BBC News passes on follow-up to story it reported in March

The BBC reported on additions to UNESCO's cultural heritage list but not on a racism related removal.

On December 13th the BBC News website published a report about additions to the United Nations Educational, Scientific and Cultural Organisation’s (UNESCO) ‘cultural heritage’ list.

“The back-cracking traditional Thai massage has been added to a prestigious Unesco heritage list.

Nuad Thai is now part of the Intangible Cultural Heritage of Humanity, which features traditions and practices passed across the generations. […]

Other practices added to this year’s list include:

  • Irish harping
  • Celestinian forgiveness in Italy
  • The Carnival of Podence in Portugal
  • Silat self-defence in Malaysia”

Interestingly, the BBC’s report did not include any information about the unprecedented decision by UNESCO on the same day to remove an item from that list.

“UNESCO on Friday withdrew an annual carnival in the Belgian city of Aalst from its heritage list over persistent anti-Semitism.

In an unprecedented move, UNESCO’s Intergovernmental Committee for the Safeguarding of Intangible Cultural Heritage said it was withdrawing the carnival “over recurring repetition of racist and anti-Semitic representations” at the event.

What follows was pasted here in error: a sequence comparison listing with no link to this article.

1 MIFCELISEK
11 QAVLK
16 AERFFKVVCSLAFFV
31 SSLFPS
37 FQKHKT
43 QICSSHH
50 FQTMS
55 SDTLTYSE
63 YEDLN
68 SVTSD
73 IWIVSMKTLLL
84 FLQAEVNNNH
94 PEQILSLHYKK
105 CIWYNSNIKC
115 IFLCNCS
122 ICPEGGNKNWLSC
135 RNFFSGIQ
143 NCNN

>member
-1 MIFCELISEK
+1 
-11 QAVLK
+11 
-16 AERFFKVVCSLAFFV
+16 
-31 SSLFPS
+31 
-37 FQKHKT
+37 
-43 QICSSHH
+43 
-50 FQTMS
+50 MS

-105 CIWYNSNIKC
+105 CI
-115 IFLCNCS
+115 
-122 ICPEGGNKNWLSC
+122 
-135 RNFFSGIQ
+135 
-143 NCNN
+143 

The carnival of Aalst, in the Belgian Dutch speaking region of Flanders, was initially added to UNESCO’s list of the intangible cultural heritage of humanity in 2010.

But the presence in the parade of a float caricaturing Orthodox Jews with hooked noses and sitting on gold bags, outraged Belgium’s 40,000-strong Jewish community.”

That omission is especially notable given that in March of this year the BBC News website published a report headlined “Belgium anti-Semitism row over stereotyped Jews in carnival float” (and for some reason tagged ‘The Holocaust’) on its ‘Europe’ page.

“A float featuring stereotyped Jewish figures at a carnival near Brussels has been widely criticised as anti-Semitic.

The float in the town of Aalst, 25km (15 miles) from the European Parliament, featured the grinning figures of Orthodox Jews standing on large piles of money. […]

The Coordinating Committee of Jewish Organisations of Belgium and the Forum of Jewish Organisations issued a joint statement saying they had lodged a formal complaint with authorities.”

As noted in that report, the antisemitic representations were also condemned by the European Commission at the time.

Nevertheless, the BBC has chosen to ignore the follow-up to that story it reported nine months ago.

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